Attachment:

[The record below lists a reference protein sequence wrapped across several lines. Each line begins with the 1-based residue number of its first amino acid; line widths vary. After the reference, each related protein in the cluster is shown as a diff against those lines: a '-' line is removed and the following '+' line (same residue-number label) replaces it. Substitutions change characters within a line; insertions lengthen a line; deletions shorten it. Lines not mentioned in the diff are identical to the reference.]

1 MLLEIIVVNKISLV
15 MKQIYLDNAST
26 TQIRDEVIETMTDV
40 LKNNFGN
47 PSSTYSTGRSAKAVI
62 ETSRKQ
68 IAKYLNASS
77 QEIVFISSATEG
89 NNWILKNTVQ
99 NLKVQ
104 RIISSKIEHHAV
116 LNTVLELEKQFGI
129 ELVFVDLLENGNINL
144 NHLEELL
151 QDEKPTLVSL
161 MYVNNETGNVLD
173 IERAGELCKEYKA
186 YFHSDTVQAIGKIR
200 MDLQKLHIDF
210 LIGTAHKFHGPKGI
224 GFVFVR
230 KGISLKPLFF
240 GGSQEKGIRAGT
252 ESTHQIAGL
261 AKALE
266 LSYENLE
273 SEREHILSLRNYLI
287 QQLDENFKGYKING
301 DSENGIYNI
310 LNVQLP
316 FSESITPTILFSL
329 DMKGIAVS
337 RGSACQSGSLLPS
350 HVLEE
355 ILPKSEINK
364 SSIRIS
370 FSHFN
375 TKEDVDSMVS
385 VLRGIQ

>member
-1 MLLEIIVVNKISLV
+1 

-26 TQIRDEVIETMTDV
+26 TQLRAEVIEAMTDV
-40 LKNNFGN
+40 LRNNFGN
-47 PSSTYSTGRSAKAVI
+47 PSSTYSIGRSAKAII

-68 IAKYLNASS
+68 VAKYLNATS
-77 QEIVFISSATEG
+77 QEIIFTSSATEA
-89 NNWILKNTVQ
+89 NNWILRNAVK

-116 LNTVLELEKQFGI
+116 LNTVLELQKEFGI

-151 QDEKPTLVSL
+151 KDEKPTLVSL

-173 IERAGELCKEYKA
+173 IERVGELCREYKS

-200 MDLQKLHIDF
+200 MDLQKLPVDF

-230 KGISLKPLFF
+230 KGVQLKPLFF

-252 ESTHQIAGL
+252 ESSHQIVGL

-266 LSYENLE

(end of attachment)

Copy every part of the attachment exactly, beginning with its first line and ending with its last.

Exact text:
[The record below lists a reference protein sequence wrapped across several lines. Each line begins with the 1-based residue number of its first amino acid; line widths vary. After the reference, each related protein in the cluster is shown as a diff against those lines: a '-' line is removed and the following '+' line (same residue-number label) replaces it. Substitutions change characters within a line; insertions lengthen a line; deletions shorten it. Lines not mentioned in the diff are identical to the reference.]

1 MLLEIIVVNKISLV
15 MKQIYLDNAST
26 TQIRDEVIETMTDV
40 LKNNFGN
47 PSSTYSTGRSAKAVI
62 ETSRKQ
68 IAKYLNASS
77 QEIVFISSATEG
89 NNWILKNTVQ
99 NLKVQ
104 RIISSKIEHHAV
116 LNTVLELEKQFGI
129 ELVFVDLLENGNINL
144 NHLEELL
151 QDEKPTLVSL
161 MYVNNETGNVLD
173 IERAGELCKEYKA
186 YFHSDTVQAIGKIR
200 MDLQKLHIDF
210 LIGTAHKFHGPKGI
224 GFVFVR
230 KGISLKPLFF
240 GGSQEKGIRAGT
252 ESTHQIAGL
261 AKALE
266 LSYENLE
273 SEREHILSLRNYLI
287 QQLDENFKGYKING
301 DSENGIYNI
310 LNVQLP
316 FSESITPTILFSL
329 DMKGIAVS
337 RGSACQSGSLLPS
350 HVLEE
355 ILPKSEINK
364 SSIRIS
370 FSHFN
375 TKEDVDSMVS
385 VLRGIQ

>member
-1 MLLEIIVVNKISLV
+1 

-26 TQIRDEVIETMTDV
+26 TQLRAEVIEAMTDV
-40 LKNNFGN
+40 LRNNFGN
-47 PSSTYSTGRSAKAVI
+47 PSSTYSIGRSAKAII

-68 IAKYLNASS
+68 VAKYLNATS
-77 QEIVFISSATEG
+77 QEIIFTSSATEA
-89 NNWILKNTVQ
+89 NNWILRNAVK

-116 LNTVLELEKQFGI
+116 LNTVLELQKEFGI

-151 QDEKPTLVSL
+151 KDEKPTLVSL

-173 IERAGELCKEYKA
+173 IERVGELCREYKS

-200 MDLQKLHIDF
+200 MDLQKLPVDF

-230 KGISLKPLFF
+230 KGVQLKPLFF

-252 ESTHQIAGL
+252 ESSHQIVGL

-266 LSYENLE